Tropical Fetish- Los Angeles 2020

Gallery view of three prints of the series Still Life Of a Tropical Fetish. 

Archival Pigment Print 

Each 45X35

Debajo De Ésta Piel

From the series Still Life Of A Tropical Fetish.

Archival Pigment Print 

45X35

Pencil de placeres compartidos (2020) 

35 Tropical fruits, soy wax and cotton rope. 

Installation, dimensions variable.

Let Me Be Your Tropical Fetich 

Archival Pigment Print, Resine.

36.7X27.5

#12 

From the series Still Life Of A Tropical Fetish.

Archival Pigment Print 

45X35

Based on Socrates comparison of the human soul to a block of wax, Tropical Fetish is a reinterpretation of this Socratic idea, applied to the practice of stereotyping the male LatinX/Latin American identity. The body of work consists of photographic prints of tropical fruits presented in a still life style, a photo-staged performance piece that farther makes the connection to the body of the LatinX/Latin American artist, and an  hanging art installation using waxed fruits preserved in resin.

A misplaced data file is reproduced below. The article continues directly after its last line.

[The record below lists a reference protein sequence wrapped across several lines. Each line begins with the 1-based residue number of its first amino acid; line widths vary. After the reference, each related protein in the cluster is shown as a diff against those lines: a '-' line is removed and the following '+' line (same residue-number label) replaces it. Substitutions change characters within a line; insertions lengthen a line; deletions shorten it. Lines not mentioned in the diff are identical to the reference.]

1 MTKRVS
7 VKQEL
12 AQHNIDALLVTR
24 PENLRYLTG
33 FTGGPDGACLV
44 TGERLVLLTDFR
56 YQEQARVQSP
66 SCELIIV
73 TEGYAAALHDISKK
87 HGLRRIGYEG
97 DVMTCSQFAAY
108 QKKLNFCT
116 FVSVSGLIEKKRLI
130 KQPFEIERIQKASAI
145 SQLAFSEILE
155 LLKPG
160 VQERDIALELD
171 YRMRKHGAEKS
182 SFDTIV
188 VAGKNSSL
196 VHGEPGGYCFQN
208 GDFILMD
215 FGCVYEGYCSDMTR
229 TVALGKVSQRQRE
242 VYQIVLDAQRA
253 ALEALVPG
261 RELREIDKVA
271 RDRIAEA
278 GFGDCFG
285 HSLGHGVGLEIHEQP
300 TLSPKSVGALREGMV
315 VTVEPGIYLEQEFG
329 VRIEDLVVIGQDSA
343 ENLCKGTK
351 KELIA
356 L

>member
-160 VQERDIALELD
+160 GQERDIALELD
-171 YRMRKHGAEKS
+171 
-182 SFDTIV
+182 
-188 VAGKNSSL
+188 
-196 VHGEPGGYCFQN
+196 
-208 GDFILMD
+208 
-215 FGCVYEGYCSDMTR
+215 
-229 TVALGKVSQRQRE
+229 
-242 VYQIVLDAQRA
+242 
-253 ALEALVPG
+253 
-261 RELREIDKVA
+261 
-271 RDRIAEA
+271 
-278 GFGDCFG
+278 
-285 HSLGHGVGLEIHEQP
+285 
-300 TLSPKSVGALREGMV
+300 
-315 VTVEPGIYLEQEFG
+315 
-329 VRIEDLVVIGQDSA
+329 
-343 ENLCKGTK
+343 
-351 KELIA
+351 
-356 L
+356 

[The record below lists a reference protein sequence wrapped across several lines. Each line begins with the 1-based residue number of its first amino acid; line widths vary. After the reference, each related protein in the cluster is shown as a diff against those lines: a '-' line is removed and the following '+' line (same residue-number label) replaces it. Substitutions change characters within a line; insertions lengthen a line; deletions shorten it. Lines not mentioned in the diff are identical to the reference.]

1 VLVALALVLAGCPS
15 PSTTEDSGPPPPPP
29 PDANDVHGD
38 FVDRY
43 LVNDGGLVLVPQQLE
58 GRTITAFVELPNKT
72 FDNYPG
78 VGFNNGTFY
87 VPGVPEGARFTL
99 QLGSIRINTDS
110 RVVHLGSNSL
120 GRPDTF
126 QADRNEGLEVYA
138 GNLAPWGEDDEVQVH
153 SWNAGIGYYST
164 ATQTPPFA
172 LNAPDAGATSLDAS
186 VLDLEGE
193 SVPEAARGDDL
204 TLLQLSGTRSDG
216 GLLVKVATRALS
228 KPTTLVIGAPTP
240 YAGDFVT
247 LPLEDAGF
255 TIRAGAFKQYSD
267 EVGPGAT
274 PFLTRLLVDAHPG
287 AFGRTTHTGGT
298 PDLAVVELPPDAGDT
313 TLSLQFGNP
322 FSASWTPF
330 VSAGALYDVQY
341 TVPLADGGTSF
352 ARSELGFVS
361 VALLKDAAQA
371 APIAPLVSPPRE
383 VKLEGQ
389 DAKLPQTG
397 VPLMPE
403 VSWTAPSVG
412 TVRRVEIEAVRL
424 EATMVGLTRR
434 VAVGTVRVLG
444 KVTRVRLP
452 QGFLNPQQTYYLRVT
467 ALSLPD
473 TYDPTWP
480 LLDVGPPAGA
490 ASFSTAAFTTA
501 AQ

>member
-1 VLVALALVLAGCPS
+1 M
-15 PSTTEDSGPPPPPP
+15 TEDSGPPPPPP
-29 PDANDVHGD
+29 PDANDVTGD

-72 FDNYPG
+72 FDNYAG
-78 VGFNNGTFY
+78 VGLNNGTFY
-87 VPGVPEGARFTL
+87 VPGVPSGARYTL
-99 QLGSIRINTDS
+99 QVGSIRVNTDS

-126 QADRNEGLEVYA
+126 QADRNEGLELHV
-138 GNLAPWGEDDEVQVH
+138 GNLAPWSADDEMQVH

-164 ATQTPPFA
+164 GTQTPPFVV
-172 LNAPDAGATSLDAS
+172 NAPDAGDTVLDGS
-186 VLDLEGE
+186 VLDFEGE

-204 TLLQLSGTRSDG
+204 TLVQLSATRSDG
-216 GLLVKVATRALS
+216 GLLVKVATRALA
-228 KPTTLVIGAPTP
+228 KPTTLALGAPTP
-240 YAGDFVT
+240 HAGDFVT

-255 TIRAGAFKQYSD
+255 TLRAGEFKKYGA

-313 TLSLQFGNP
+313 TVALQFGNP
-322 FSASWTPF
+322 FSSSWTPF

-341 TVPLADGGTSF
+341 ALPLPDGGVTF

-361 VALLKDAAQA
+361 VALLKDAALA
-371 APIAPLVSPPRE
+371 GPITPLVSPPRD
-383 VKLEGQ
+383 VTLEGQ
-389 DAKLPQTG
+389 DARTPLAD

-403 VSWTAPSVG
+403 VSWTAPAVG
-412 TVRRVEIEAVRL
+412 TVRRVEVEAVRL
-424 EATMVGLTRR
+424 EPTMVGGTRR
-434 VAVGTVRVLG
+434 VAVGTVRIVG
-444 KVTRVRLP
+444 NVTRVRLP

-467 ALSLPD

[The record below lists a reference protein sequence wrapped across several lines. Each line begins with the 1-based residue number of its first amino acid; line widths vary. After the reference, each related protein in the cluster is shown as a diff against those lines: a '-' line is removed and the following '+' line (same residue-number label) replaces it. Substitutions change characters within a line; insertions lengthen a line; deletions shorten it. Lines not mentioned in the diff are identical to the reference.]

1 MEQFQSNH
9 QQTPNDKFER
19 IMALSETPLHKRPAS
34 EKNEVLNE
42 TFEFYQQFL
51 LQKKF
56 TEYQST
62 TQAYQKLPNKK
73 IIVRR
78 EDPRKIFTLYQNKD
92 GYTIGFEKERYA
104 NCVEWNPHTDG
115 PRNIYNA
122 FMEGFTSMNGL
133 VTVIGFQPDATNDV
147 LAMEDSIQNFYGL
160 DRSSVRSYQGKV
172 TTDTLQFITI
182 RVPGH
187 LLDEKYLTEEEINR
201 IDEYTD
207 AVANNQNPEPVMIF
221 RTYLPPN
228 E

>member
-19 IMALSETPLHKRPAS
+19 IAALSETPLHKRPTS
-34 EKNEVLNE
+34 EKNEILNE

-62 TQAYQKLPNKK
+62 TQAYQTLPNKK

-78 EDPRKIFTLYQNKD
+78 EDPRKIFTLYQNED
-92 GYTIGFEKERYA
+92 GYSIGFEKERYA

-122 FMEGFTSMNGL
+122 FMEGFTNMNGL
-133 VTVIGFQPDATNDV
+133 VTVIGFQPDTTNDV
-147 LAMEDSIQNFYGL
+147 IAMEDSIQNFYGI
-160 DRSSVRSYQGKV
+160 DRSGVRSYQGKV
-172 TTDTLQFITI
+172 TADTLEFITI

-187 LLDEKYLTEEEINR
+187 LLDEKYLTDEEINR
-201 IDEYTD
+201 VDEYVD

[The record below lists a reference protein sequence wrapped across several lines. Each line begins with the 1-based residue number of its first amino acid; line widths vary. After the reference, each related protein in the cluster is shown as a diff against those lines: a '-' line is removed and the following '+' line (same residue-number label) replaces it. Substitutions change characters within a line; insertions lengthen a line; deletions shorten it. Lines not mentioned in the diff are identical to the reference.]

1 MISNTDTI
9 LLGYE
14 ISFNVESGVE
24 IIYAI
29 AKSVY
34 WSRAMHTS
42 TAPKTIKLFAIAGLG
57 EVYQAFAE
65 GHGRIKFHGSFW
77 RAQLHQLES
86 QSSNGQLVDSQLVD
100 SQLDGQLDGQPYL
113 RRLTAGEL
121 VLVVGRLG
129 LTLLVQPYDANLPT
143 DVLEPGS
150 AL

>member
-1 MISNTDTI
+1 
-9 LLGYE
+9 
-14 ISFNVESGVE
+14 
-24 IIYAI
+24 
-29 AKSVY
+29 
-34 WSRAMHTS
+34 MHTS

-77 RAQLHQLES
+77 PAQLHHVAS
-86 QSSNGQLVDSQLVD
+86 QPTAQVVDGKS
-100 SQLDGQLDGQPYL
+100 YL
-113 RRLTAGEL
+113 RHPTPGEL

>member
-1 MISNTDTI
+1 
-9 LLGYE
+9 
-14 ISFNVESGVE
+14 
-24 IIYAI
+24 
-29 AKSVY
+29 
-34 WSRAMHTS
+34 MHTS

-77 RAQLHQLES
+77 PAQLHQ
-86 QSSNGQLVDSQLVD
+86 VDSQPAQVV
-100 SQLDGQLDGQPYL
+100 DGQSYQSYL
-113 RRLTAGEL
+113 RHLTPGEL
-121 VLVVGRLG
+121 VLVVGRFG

Using the fruits a metaphor of the artist's body, the fruits are tied using knots found in BDSM practices, covered in wax, and then photographed in a deadpan style. 

A restages The Death of Chatterton, by the English Pre-Raphaelite painter Henry Wallis. Added to this restaging are elements that represent the tropicalization of the artist’s identity; fruits that can trace their origin to tropical regions of the Americas.

In Let Me Be Your Tropical Fetish, a central image of this body of work, I restage The Death of Chatterton, by the English Pre-Raphaelite painter Henry Wallis. Added to this restaging are elements that represent the tropicalization of the Latino’s identity; fruits that can trace their origin to tropical regions of the Americas. I take the submissive position in a wax-play scenario as a way to problematize the cultural fantasy expected from the Latino male body.

 

This photo-performance is a strategy that physically enacts the effects of the fetishization of the LatinX/Latin American identity, to use the cultural signifiers associated with the cultural fetishization (language, heteronormativity, homophobia, machismo, aggressiveness, jealousy) as medium to achieve the queering of the observer/spectator.

By having wax poured on myself, I use the element of wax as a metaphoric symbol of the expectations held by the observer/spectator in the process of racial/cultural fetishization of Latin American/LatinX males; while simultaneously exploring the visual parallels with Dom/sub relationships in wax play. This dynamic of appropriation or queering of the oppressive discourse is in direct dialogue with José Esteban Muñoz’s strategies of disidentification, which in this case can be use by the subject being fetishized to shape his oppressor.